How to Resolve a Fight During a Deployment

Military marriage deployment

Is it really possible to go an entire deployment without ever having a disagreement? And still have a healthy relationship that isn’t filled with unresolved issues? My experience is that it isn’t quite possible. My experience is also that any squabble, no matter how small, can be 10 times more difficult in the midst of stress and distance.

However, there are some tried and true steps that can help all of us resolve disagreements in our marriages, no matter how far or how long we are apart from our husbands.

1) Take time to figure out the real heart of the issue.

Sometimes, especially when you have to wait days or even weeks to communicate about an issue, it can become extremely muddled in your heart. Spend intentional time asking yourself what you are really upset about in every situation. Are you really angry that your husband missed the chance to talk for reasons beyond his control? Or are you actually just struggling with stress and emotions that you hoped to relieve with a phone call from him? Under extreme stress, it’s easy for frustrations in one area of life to aggravate and spill into other areas. At other times, your surface level irritation about a small issue may reflect a deeper issue that you need to acknowledge. Until you get to the heart of the matter the same fight might pop up over and over again or just never get resolved.

2) Try to communicate calmly.

The time you get to spend talking is ever so precious during a deployment. Don’t spend it yelling, being sarcastic, or making passive aggressive remarks, even if that’s what you feel like doing. Sometimes, yelling in frustration almost feels good, but if that’s all you feel you can do, let your spouse know you need to skip a phone call and wait for a time when you can be calm. When you do get to talk, speak in terms of yourself, since your side of the story is the only one you know for sure. Saying, “I feel” or “I understood” will keep your words from feeling like an attack. Always be sure to ask your husband questions about his words, actions, and decisions before you jump to conclusions about his motives!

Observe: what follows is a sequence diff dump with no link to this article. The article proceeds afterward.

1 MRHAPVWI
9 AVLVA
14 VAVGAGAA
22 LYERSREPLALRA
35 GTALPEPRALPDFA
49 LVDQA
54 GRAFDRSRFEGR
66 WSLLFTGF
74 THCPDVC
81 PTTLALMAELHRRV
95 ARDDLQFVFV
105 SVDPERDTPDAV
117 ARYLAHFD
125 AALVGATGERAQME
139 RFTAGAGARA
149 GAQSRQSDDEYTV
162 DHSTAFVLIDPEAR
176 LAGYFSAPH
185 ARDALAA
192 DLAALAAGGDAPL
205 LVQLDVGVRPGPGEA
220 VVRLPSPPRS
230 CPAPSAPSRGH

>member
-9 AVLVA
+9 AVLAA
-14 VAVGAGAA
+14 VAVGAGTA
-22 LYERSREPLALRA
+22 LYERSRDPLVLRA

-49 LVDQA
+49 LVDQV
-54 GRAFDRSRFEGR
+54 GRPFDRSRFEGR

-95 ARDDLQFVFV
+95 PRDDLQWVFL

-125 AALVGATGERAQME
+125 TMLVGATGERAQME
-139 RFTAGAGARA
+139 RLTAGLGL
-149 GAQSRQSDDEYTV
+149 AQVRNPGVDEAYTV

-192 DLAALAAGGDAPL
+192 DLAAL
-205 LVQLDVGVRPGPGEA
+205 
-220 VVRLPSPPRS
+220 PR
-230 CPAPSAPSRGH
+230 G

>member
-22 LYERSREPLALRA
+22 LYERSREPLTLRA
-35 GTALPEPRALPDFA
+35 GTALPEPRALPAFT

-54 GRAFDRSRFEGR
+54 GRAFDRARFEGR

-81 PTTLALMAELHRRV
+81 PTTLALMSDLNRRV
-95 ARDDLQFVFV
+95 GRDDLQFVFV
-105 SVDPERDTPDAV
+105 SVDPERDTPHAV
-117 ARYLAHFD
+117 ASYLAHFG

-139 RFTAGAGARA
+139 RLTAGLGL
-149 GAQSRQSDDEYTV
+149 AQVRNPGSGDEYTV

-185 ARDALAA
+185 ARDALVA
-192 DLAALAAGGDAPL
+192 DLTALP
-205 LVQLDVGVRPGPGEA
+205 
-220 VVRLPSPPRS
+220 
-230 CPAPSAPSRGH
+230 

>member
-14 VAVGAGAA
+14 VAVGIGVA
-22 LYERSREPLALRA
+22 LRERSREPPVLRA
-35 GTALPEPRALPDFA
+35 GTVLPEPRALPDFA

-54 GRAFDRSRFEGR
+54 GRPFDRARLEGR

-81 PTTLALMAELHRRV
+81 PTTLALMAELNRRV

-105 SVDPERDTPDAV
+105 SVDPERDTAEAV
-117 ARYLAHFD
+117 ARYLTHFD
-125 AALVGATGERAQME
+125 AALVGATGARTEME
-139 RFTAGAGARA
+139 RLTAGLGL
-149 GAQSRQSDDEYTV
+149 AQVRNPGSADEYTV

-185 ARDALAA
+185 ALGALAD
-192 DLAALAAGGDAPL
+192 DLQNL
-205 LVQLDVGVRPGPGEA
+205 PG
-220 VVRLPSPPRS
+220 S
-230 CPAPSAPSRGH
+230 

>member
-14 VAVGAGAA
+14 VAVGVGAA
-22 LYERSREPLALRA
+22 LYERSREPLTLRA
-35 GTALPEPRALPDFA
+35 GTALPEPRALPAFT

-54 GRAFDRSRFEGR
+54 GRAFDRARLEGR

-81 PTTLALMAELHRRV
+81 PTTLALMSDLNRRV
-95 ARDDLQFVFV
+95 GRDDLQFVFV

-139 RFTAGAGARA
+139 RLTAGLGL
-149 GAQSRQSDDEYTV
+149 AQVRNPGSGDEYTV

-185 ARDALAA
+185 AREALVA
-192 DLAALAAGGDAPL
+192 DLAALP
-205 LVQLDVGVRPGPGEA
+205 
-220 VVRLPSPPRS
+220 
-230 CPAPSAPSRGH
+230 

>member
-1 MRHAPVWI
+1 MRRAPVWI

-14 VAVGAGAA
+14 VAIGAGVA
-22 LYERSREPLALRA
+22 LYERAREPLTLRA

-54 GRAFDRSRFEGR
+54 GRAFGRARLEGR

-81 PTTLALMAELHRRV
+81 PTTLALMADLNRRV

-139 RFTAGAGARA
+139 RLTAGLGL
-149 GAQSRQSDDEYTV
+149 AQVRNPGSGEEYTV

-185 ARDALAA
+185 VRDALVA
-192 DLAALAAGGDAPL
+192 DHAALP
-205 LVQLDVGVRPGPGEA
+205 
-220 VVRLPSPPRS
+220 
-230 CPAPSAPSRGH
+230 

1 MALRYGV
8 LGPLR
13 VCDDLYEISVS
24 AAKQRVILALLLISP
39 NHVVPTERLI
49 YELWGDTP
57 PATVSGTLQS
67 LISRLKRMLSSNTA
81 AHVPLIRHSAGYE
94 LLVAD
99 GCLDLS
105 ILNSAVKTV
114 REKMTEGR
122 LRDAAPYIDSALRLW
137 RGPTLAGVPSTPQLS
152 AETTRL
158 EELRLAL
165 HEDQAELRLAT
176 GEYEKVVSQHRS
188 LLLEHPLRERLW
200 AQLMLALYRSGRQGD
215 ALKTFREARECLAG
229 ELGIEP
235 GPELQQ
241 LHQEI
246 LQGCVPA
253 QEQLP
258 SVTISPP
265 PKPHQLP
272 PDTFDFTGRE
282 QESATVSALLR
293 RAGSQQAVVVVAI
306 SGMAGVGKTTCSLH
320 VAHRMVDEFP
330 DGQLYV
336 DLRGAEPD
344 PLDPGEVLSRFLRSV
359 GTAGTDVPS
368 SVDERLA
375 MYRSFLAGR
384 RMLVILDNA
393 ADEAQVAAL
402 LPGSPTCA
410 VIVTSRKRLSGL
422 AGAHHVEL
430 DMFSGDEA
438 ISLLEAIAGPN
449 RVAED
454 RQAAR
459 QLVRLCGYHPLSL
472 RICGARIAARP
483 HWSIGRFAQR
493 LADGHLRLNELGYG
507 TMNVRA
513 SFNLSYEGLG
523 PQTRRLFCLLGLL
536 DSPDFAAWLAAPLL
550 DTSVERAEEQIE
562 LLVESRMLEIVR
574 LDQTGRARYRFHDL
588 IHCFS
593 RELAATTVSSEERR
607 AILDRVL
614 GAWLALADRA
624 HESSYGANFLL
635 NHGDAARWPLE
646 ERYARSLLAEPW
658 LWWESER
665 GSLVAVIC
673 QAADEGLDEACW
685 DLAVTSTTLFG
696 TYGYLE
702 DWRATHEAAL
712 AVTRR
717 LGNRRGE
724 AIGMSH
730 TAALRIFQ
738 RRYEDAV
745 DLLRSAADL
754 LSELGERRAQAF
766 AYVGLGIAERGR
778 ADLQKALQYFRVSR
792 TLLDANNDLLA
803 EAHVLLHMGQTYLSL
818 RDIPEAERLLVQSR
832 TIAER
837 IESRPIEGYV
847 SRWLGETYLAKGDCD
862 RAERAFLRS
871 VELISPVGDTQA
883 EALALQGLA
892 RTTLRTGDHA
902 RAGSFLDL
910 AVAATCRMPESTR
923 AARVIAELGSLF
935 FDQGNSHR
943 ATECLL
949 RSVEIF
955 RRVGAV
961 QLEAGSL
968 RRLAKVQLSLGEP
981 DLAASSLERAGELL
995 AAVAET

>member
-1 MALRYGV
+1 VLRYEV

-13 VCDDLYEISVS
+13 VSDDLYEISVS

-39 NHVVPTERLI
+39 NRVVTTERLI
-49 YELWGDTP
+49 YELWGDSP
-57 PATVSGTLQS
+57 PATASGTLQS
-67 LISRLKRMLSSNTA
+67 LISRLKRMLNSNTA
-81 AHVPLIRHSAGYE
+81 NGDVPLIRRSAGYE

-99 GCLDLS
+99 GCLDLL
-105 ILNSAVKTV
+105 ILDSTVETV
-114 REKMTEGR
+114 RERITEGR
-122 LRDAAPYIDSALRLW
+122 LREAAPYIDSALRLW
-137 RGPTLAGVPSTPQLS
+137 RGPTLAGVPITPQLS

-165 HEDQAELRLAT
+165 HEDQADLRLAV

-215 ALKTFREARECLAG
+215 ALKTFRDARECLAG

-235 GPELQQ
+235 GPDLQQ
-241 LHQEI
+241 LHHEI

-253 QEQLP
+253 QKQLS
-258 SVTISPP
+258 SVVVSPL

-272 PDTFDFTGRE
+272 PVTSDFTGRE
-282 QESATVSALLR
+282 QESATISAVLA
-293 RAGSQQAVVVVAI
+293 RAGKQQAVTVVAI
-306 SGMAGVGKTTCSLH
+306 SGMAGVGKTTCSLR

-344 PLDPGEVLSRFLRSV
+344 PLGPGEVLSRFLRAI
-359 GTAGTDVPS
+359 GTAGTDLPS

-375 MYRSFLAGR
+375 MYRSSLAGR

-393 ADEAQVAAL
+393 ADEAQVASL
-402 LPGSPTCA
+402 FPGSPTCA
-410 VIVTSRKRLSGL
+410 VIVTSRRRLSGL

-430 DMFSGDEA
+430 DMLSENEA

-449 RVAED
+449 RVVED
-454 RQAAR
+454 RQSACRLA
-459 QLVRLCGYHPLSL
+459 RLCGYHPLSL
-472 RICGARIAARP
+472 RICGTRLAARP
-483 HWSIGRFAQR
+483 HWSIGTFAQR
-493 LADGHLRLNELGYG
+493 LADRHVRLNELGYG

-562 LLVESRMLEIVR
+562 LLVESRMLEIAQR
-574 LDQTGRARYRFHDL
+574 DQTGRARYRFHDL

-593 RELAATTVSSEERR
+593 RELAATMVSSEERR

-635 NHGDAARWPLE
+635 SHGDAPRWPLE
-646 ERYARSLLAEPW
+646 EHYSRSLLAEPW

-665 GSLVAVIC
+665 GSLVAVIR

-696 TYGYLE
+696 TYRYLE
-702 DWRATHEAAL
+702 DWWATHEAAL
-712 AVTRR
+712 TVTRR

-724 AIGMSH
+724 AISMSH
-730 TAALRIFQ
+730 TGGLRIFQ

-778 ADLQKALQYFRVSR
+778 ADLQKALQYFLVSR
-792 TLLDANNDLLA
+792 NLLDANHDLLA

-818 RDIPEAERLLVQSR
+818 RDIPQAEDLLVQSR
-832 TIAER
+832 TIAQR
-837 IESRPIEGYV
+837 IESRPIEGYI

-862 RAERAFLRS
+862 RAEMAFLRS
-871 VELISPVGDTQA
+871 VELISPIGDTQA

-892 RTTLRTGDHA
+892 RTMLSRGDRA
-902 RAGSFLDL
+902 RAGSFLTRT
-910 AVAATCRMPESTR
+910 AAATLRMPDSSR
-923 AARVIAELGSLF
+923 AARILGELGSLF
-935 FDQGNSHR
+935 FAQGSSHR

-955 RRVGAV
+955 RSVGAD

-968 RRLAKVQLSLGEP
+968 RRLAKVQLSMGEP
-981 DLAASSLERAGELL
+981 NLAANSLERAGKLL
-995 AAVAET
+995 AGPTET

3) Pray for the ability to forgive.

Sometimes it’s hard to forgive your spouse, even when you know you should. In any part of life, forgiveness isn’t ours to withhold, since we have been forgiven so completely without deserving it in Christ. But God doesn’t expect us to be superhumans who can forgive as well as He does, so pray for His help. Ask Him to help you release your anger and move beyond any wrongs. Forgiving doesn’t mean you are condoning your husband’s actions — God doesn’t condone ours — instead, it’s a choice to move forward in love and hope.

Apologies are way more effective when you say what you are apologizing for and take responsibilityClick To Tweet

4) Be honest with yourself about what you could do better and apologize.

It’s extremely rare that anyone makes it through an entire fight without making a mistake. We are all just humans! But for a fight to be fully resolved, everyone needs to apologize for their mistakes, even if their mistakes didn’t start the fight. Even if you misstepped because you were fighting or because of something your spouse said or did, you had a choice in how you responded, and it’s important to own that responsibility. (P.S. Apologies are way more effective when you say what you are apologizing for and take responsibility — that means no “I’m sorry you felt that way” Your apology should be for your actions, “I’m sorry I did x to make you feel y.”)

5) Commit to being honest if things are not resolved.

Within personal relationships, it seems that our culture increasingly avoids confrontation and conflict. However, unaddressed wounds or frustrations can quickly breed contempt, which can then damage love. When we do face conflict, it can be tempting to just give up at a certain point and go through the motions to end a fight, even if we aren’t okay. Make a commitment to your spouse to let him know if you haven’t fully addressed everything and to return to the issue when you are able to. Don’t leave things unresolved forever. You’ll both be able to release the tension of a fight more easily if you both know there aren’t any hidden traps waiting on the other side.

“Love is patient and kind; love does not envy or boast; it is not arrogant or rude. It does not insist on its own way; it is not irritable or resentful; it does not rejoice at wrongdoing, but rejoices with the truth. Love bears all things, believes all things, hopes all things, endures all things. Love never ends” (1 Corinthians 13:4-8 ESV).